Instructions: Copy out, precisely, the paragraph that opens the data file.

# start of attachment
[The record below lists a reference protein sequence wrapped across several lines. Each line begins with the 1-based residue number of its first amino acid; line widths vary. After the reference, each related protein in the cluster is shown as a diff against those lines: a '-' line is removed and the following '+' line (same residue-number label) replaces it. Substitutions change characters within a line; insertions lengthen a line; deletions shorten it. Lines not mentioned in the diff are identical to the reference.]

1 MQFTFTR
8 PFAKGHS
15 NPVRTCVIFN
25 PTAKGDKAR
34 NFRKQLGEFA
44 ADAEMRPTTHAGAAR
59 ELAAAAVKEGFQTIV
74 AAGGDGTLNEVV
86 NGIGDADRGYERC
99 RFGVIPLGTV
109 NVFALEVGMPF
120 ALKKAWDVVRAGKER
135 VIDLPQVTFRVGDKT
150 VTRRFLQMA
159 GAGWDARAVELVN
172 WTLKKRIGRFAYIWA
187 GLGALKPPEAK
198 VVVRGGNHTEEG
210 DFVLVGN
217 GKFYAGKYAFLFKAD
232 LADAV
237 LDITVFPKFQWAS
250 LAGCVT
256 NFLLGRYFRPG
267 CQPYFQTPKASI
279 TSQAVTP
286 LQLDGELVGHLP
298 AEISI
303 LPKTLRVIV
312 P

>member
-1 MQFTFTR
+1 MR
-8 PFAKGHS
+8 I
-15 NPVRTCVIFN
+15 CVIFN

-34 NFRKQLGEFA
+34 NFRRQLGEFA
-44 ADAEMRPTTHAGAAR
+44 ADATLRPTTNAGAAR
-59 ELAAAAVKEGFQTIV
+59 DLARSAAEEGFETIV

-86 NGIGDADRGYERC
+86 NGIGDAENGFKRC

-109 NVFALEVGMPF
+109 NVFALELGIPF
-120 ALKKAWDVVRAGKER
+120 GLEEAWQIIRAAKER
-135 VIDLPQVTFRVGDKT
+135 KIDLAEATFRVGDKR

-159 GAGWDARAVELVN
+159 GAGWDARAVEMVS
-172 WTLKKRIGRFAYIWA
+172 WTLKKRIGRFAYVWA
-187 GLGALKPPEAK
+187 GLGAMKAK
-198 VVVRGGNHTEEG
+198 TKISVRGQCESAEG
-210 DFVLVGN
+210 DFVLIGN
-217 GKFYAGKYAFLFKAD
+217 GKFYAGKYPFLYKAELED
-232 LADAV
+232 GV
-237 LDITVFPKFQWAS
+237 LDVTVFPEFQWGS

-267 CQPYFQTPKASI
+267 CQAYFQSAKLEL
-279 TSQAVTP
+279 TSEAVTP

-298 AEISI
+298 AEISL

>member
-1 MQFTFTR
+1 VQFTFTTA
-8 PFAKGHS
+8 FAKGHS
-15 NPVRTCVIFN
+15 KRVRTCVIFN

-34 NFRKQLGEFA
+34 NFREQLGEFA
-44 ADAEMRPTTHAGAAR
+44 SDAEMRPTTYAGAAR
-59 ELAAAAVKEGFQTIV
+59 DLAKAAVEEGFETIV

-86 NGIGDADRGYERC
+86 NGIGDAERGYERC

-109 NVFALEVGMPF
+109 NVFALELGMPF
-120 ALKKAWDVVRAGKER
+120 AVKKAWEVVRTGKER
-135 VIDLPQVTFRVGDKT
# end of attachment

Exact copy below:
[The record below lists a reference protein sequence wrapped across several lines. Each line begins with the 1-based residue number of its first amino acid; line widths vary. After the reference, each related protein in the cluster is shown as a diff against those lines: a '-' line is removed and the following '+' line (same residue-number label) replaces it. Substitutions change characters within a line; insertions lengthen a line; deletions shorten it. Lines not mentioned in the diff are identical to the reference.]